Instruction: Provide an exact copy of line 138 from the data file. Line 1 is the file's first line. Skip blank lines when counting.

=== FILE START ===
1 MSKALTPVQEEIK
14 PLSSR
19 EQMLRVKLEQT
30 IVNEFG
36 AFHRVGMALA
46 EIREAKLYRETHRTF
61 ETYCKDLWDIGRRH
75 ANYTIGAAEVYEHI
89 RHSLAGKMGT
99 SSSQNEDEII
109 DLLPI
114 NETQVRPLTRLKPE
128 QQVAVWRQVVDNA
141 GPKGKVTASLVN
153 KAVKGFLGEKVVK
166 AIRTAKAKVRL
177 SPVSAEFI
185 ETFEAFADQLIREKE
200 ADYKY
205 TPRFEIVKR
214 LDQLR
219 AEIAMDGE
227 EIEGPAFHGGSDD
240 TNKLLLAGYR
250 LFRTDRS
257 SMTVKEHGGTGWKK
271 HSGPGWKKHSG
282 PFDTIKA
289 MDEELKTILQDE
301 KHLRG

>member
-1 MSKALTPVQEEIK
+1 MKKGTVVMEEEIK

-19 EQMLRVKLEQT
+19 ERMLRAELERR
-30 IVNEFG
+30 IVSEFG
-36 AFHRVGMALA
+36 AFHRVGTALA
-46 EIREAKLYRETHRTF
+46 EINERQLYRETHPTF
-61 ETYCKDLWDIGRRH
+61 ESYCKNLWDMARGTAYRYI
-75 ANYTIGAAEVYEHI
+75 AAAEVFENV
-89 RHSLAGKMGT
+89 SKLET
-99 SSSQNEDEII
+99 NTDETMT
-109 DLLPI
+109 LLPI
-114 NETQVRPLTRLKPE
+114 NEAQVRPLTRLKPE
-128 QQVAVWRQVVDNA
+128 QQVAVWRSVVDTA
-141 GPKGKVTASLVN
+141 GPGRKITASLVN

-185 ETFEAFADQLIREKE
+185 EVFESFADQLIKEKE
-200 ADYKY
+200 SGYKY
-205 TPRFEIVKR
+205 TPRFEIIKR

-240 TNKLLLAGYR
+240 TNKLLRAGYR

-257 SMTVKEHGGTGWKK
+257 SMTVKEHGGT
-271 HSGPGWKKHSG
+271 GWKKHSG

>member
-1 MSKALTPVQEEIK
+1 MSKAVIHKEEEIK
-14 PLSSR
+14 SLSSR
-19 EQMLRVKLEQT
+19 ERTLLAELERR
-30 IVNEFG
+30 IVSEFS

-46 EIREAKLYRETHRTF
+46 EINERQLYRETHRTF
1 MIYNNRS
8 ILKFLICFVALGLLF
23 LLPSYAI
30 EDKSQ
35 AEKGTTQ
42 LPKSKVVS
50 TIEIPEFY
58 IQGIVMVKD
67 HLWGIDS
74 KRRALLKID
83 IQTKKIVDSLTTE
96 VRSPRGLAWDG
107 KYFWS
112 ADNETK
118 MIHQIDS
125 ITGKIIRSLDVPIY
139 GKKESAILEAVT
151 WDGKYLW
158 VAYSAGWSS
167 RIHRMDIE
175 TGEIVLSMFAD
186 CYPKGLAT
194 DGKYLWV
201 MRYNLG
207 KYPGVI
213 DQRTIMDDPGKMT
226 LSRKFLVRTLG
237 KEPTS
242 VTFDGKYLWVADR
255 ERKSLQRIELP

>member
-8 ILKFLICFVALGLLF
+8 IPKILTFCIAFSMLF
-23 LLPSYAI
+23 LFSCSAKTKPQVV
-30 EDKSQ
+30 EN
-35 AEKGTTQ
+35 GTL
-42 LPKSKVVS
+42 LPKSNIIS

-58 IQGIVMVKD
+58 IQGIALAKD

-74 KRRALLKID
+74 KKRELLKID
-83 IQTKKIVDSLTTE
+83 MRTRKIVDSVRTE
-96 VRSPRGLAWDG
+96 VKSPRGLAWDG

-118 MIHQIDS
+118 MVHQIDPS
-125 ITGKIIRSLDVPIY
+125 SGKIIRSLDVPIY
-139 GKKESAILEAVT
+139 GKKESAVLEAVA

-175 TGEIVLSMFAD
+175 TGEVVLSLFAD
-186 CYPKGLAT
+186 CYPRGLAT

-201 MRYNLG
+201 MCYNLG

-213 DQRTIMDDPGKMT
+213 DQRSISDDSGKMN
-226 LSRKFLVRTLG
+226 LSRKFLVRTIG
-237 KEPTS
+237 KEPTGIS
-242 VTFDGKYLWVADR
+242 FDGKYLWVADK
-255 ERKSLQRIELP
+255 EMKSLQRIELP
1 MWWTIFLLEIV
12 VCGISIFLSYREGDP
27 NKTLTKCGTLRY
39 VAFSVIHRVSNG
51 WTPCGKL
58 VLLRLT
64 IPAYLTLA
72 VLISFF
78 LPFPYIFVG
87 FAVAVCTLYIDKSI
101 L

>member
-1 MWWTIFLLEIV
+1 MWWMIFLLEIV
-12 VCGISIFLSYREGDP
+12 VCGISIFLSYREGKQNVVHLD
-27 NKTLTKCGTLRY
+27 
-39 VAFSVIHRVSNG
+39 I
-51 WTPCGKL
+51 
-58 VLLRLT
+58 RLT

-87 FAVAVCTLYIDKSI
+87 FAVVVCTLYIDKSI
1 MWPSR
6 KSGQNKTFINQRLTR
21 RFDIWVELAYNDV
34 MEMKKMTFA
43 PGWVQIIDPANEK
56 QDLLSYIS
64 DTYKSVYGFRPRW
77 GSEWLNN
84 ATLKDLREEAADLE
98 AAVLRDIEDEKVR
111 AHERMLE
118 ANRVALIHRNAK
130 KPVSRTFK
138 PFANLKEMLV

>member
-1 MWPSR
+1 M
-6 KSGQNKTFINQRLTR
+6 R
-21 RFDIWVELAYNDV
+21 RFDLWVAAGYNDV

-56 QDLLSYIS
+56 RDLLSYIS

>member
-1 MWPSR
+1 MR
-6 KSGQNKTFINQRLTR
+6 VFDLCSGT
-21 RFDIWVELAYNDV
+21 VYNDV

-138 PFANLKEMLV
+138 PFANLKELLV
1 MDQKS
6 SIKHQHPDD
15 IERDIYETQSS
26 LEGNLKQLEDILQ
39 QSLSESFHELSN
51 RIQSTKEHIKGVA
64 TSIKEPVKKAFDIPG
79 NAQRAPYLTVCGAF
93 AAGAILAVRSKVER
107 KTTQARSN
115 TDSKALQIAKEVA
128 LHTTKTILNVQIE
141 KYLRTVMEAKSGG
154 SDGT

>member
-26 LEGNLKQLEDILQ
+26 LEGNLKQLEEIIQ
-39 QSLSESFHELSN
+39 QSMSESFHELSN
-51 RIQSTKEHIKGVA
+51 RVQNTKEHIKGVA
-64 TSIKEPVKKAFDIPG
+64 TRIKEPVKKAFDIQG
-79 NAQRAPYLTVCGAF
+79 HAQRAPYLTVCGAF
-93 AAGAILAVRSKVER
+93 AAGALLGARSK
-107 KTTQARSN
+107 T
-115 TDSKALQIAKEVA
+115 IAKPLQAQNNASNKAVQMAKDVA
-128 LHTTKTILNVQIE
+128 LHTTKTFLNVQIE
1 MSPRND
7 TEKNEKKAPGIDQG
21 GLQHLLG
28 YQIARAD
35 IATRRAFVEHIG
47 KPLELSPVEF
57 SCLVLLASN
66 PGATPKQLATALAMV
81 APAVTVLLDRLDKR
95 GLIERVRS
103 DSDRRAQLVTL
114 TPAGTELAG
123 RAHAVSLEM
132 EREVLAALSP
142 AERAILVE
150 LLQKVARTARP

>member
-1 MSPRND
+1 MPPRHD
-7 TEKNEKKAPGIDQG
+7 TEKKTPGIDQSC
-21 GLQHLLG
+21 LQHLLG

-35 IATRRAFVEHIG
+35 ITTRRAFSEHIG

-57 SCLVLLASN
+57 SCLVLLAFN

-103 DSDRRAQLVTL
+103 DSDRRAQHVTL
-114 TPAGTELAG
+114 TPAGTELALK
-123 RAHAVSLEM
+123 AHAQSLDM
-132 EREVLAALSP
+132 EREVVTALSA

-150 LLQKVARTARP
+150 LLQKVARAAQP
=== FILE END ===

-186 CYPKGLAT